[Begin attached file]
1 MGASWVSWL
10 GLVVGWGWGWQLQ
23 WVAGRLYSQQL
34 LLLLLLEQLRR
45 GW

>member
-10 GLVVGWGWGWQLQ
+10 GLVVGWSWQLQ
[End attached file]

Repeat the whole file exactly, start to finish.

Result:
1 MGASWVSWL
10 GLVVGWGWGWQLQ
23 WVAGRLYSQQL
34 LLLLLLEQLRR
45 GW

>member
-10 GLVVGWGWGWQLQ
+10 GLVVGWSWQLQ